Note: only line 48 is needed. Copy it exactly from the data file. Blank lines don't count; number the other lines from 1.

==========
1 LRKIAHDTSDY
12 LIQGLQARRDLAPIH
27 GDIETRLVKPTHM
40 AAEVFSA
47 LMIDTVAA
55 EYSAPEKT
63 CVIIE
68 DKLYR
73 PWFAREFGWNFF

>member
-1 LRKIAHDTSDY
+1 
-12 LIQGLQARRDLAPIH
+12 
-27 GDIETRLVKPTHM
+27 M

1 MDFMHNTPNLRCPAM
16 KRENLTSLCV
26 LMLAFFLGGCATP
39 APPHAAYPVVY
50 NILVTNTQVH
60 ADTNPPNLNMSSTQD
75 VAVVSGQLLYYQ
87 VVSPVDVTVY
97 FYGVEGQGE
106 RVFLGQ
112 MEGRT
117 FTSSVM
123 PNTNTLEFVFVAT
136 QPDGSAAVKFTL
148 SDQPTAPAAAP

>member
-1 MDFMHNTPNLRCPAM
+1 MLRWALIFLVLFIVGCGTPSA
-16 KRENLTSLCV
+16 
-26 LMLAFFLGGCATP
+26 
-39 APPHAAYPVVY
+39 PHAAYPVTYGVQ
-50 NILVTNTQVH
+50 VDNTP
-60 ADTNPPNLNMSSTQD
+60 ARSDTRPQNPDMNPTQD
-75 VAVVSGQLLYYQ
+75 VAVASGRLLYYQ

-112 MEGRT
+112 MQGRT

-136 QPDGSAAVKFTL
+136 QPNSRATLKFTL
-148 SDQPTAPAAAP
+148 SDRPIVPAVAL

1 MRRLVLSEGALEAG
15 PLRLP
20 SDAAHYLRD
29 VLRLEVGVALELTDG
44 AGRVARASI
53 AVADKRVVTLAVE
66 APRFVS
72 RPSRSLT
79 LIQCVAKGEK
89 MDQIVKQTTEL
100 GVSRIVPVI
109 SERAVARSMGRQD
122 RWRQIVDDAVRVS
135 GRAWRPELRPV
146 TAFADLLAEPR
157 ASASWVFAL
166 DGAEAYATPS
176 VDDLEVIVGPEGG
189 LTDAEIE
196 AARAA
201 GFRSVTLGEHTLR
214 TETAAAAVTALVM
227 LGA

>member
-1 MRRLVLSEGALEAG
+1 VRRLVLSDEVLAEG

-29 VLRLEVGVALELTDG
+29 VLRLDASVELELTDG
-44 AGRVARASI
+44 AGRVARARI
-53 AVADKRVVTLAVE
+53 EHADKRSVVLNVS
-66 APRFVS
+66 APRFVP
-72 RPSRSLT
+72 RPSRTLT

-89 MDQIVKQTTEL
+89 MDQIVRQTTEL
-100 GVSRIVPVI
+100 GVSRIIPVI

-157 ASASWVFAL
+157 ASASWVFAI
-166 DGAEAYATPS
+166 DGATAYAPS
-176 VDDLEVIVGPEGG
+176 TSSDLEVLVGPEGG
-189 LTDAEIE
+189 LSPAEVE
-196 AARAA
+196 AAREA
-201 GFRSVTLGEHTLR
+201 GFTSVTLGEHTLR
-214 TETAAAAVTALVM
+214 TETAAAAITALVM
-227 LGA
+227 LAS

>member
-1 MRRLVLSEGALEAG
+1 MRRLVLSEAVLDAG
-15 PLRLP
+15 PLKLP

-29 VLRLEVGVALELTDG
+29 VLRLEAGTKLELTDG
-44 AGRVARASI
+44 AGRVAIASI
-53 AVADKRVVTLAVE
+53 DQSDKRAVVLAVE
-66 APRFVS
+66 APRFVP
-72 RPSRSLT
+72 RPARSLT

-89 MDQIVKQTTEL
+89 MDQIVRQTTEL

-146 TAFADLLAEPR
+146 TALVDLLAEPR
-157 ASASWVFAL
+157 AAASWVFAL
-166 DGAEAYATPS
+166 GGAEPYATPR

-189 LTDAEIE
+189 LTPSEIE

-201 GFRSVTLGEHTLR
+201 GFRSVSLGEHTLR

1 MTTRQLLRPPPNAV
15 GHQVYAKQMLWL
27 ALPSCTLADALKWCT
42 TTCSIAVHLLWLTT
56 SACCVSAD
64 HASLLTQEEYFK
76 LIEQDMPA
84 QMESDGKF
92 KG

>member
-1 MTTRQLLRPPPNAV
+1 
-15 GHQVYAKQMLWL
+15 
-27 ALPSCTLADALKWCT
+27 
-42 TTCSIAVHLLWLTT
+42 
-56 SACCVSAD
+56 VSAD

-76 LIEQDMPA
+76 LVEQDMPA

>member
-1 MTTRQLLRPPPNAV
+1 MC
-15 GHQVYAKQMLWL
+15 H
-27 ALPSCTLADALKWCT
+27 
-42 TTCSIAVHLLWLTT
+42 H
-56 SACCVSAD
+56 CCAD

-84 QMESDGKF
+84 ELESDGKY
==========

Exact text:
+112 MQGRT